The ATrA Workshop was held in Trieste (Italy) on May 24-26, 2016 with the aim of discussing the possible dimensions and varieties related to phenomena of cultural and linguistic transition in Africa.
Identity negotiation, ethnicity and cultural affiliation, cases of contact, creolization, integration, urbanization, climate or cultural changes, language and cultural switch, market exchanges and human migration have been put on the table, generating a very concrete and fruitful discussion.
The case studies collected in this miscellaneous book, give an idea of the multi-faceted dimensions of the debate, which ranges by necessity from anthropology to archaeology and from philology to linguistics, in a continuous alternation of disciplines, voices and styles.
Mechanisms of resilience and adaptation to new situations and contexts are described through an investigation which in many cases has the flavour of an intimate research, aimed above all at finding out the very essence of “being human”.
Ilaria Micheli, PhD in African Studies (2005) and expert in linguistic anthropology, is a researcher in the Department of Legal, Linguistic, Interpreting and Translation Studies at the University of Trieste. Since 2001 she has been working on the language and culture of the Kulango (Gur – Niger‑Congo) in Côte d’Ivoire, and more recently on the Ogiek (Kalenjin – Nilo‑Saharan) in Kenya. Material culture, oral tradition and traditional medicine are her main research areas. She teaches African Languages and Cultures at the University of Venice “Caʼ Foscari” as well as traditional and modern African literature and social anthropology at the University of Trieste.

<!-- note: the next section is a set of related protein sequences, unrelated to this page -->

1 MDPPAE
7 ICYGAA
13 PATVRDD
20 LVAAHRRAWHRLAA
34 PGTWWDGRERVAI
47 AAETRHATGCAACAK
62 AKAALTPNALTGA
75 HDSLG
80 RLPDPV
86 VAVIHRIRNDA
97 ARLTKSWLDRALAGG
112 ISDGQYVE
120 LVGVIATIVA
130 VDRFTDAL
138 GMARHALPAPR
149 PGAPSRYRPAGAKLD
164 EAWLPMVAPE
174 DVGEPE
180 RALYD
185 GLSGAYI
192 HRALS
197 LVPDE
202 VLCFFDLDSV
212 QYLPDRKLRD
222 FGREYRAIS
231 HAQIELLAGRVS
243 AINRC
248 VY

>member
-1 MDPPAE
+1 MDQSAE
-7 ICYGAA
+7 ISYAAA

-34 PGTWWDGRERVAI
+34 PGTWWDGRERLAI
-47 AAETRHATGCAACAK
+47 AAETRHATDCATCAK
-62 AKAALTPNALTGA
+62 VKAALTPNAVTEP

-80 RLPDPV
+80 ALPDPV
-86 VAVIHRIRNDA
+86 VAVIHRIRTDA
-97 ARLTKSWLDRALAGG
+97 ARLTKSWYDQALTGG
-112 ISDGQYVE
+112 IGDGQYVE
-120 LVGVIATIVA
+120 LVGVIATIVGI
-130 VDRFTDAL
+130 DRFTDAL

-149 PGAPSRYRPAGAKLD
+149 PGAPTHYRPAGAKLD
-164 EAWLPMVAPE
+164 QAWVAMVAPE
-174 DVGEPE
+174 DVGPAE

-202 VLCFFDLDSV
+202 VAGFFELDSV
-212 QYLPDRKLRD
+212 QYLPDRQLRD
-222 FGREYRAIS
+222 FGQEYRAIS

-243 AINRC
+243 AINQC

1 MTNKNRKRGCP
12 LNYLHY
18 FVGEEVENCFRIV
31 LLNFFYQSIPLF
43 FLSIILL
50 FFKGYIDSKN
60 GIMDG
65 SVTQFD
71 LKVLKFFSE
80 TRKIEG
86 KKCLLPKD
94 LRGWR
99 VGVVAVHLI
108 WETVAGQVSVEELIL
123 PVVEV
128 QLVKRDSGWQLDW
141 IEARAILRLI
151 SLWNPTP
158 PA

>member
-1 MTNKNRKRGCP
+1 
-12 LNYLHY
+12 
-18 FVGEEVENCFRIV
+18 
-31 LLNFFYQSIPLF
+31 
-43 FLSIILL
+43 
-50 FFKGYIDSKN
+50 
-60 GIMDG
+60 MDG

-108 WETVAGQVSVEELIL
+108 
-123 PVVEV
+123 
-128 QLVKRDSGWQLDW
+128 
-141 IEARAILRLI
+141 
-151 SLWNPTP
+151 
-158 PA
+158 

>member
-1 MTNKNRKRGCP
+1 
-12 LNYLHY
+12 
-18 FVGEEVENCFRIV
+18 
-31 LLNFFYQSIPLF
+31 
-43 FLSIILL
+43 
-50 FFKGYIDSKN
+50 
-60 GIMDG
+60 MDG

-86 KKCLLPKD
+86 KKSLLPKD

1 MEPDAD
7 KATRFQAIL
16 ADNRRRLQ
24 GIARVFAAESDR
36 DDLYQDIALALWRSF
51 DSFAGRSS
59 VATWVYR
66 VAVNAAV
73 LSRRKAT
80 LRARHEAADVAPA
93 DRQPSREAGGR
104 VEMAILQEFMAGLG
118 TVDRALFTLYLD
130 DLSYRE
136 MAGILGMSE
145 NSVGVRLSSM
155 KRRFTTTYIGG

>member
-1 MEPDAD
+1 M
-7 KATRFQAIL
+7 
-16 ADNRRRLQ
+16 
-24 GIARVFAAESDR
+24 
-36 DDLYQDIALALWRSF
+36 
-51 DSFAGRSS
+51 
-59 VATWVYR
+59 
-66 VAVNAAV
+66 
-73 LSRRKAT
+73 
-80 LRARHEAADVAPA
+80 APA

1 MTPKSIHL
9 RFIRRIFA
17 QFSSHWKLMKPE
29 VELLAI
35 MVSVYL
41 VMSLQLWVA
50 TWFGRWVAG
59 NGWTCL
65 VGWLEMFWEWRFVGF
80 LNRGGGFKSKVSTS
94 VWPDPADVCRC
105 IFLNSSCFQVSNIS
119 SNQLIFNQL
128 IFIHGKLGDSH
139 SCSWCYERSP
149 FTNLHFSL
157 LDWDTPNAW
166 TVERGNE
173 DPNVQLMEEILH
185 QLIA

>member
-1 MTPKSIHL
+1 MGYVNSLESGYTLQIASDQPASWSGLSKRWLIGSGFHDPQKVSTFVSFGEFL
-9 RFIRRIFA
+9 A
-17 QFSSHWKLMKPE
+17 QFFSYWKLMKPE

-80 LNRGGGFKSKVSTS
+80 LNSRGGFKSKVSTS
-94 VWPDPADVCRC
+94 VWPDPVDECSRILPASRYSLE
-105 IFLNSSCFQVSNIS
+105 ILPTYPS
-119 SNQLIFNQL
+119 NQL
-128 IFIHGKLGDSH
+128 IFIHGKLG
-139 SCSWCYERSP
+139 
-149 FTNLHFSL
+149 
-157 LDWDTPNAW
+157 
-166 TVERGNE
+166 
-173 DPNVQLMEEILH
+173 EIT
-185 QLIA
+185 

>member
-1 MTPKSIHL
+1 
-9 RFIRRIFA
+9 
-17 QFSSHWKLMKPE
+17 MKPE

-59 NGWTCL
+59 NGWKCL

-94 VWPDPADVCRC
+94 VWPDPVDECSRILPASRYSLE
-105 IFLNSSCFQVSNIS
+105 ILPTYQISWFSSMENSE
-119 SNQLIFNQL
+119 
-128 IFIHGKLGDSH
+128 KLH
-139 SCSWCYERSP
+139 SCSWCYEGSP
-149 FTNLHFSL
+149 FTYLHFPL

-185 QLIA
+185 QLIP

Browsing ATrA 3. Cultural and Linguistic Transition explored by Author "Manzo, Andrea"
This paper is devoted to the occurrence of the bi3w, the products from Punt, in the archaeological record and, more generally, to the contribution archaeology can provide to the study of the Egypt-Punt trade. In particular, special emphasis is given to the reconstruction of aspects of this trade which can be only partially studied through texts and iconographic evidence, such as trade organization, the management of commodities, and the trade routes. Ebony, obsidian, baboons and dogs are discussed as study cases. Finds from Mersa/Wadi Gawasis, the Middle Kingdom harbor on the Egyptian Red Sea coast from where the maritime expeditions to the land of Punt were launched, as well as from Eastern Sudan, a region which may have been pert of Punt, are discussed. Finally, the potential of the contribution archaeometry can provide to the study of the Egypt-Punt trade is emphasized and an agenda Is suggested.